Although her mother was Jewish , Couric was raised as a Presbyterian. Couric attended Arlington Public Schools: She enrolled at her father's alma mater,  the University of Virginia , in and was a Delta Delta Delta sorority sister. From to , Couric was an anchor substitute.
During the opening ceremony she suggested, erroneously, that the Dutch use their skates as a normal mode of transportation during wintertime, prompting criticism and bemusement from the U. Embassy in the Netherlands and others. Couric apologized that her intended compliment didn't "come out" as intended, which the Embassy accepted, and invited her to the Netherlands for a tour.
Norville did not return and Couric became permanent co-anchor on April 5, In addition, during her time on Today she served as a host of the annual Macy's Thanksgiving Day Parade for 15 years from — Couric hosted or worked on a number of news specials, like Everybody's Business: America's Children in Similar entertainment specials were Legend to Legend Night: A Celebrity Cavalcade in , and Harry Potter: Behind the Magic in Couric has also co-hosted the opening ceremonies of the Olympic Games.
She has broadcast with Bob Costas , beginning with the Summer Olympics. Couric has interviewed many international political figures and celebrities, including presidents Gerald R. Ford , Jimmy Carter , George H. Bush , Bill Clinton and George W. Bush , and First Lady Barbara Bush. Couric has won multiple television reporting awards through her career, including the prestigious Peabody Award for her series Confronting Colon Cancer.
Rowling , and Laura Bush. Couric would also contribute to 60 Minutes and anchor prime-time news specials for CBS. Murrow Award for best newscast.
In , Couric was awarded with the Emmy Governor's Award for her broadcasting career. Couric was the first network anchor on the ground in Port au Prince after the Haiti earthquake. After the BP oil spill , Couric anchored from the Gulf Coast weekly and brought much attention to the disaster. Couric and Sawyer were previous rivals as the hosts of Today and Good Morning America , respectively.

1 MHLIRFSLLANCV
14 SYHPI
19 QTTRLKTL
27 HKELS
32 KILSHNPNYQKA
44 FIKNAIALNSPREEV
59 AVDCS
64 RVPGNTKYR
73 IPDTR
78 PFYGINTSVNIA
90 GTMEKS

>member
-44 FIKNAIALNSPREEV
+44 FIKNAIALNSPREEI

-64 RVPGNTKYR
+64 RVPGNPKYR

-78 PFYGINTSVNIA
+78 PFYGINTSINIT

Notably, she was the first to interview pilot Chesley Sullenberger after the "Miracle on the Hudson" airplane landing. Republican Vice Presidential nominee Sarah Palin. The interviews were repeatedly broadcast on television before the U. The first series, "CBS Reports: Children of the Recession", highlighted the pain suffered by the youngest of the then ongoing Great Recession's victims.
Her first appearance on the network was a Sarah Jessica Parker interview on Nightline. Couric also guest co-hosted The View and Live! While she contributes to the news program all throughout the year, in , Couric created her newly annual special The Year with Katie Couric, which is a program that marks the end of the year and covers some of the biggest newsmakers and news events of that year.
This is a collaboration with People magazine, which also reflects events in the world of news, sports, politics, and major headlines that helped shape the world. This is very similar to that of Walters's iconic Barbara Walters' 10 Most Fascinating People, a year end program that marks the end of the year and acknowledges the people that had the most impact on the year at hand with interviews on their perspective of the year.
As part of the special, Couric interviews fellow members of the media that can provide some insight on some events that occurred. Katie is the second web show that Couric has been affiliated with, the first being katiecouric on the CBS Evening News.